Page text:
Soultone Extreme Series Cymbals – Review


Sometime ago I signed an artisit endorsement with Soultone Cymbals, so I think it’s only fitting that my first review is for my artist printed Extreme series Soultone cymbals.

Prior to using Soultone I used Paiste 2002’s a fairly popular brand in many genres. Those cymbals, for lack of a better description, “Did the job”. However as a drummer I am particular about sound, I can’t just go into a music store and pick a part without first testing every sound each bit can make. The first time I heard soultone I was very plesantly surprised, it rang with the perfect pitch to cut the highs of the punk rock style I was playing. those were the custom series, however I want to reveiw the extreme series. So here they are!


The reason for the change from custom were for two reasons I loved the look, the raw edge and bell gives these cymbals a very Rugged look and make them look decievingly small. The second, and most important, was that I progressed in to heavier and louder hardcore metal, for this I needed something louder and with more grunt to match the low toms and kick, but would still cut through the high not in an overpowering way, but a way that would bridge the gap between the lows and highs. Soultone Extreme series cymbals ticks these boxes to the letter.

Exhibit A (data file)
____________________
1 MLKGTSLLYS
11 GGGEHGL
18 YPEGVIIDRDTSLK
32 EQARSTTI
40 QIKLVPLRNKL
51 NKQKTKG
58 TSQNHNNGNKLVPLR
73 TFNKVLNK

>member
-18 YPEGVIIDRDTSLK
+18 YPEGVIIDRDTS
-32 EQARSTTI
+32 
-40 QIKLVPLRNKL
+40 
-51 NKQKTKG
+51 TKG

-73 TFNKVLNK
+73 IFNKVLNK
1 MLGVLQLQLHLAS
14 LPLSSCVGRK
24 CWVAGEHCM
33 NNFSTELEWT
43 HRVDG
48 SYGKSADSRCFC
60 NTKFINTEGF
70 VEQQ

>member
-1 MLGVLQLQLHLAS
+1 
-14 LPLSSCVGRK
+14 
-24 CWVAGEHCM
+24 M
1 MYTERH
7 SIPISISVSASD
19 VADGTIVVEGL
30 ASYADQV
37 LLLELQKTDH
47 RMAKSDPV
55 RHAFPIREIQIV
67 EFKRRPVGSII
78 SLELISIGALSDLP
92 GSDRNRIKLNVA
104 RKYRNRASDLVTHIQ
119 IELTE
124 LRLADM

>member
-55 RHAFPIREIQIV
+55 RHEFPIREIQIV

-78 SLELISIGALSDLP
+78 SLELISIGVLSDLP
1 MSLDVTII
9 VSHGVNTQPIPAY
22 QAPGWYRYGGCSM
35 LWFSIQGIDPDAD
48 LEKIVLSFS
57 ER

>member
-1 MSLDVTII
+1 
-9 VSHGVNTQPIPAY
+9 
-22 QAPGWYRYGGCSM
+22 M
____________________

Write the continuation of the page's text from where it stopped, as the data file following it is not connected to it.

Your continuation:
The good: Unbeknownst to me when I ordered these, the raw bell, lathed bow, and raw edge actually gives these cymbals some very unique sounds. Firstly the bell, the raw (unlathed) fashion, gives you a very deep warm sound which means you can ride it in any song for as long as you want without worrying if the front row it getting a head ache. Next the bow, because this section is lathed, hitting it will give you a brighter more cutting sound. and finally the edge, this perfects the cymbal, this is where (on crashes and HiHats) you will hit most often, it is warm dark and cutting, so whether you use a crash, splash, or HiHat you know this always throws in perfect balance with low kick and bass to high guitar and snare. The loudness of these cymbals makes swells an absolute breeze!

The bad: Not alot you can say bad about these cymbals, more just preferences. The curve of these cymbals means while the first hit gives you a great sound the decay is slow and for it to dissapear quickly you would have to choke it. Also these cymbals are loud, seriously loud, Meaning those drummers with a light touch can have some real fun, but a newer drummer who loves to just wale on their cymbals should probably invest in some good head phones or at least duct tape.

The ugly: These cymbals, being hand made in a top quality kind of way, are expensive. I mean very expensive. That being said they will stick with you, I couldn’t possibly play without my soultones now!

The final word: These cymbals are great for drummer at an intermediate level to pro in many hard hitting genres, and maybe even budding stars looking for their first endorsement, with a raw edge and bell and lathed bow you can really utilise the control of dark and bright sounds, all of them with a warm slow decay


By Khye “Kriton” Bolin


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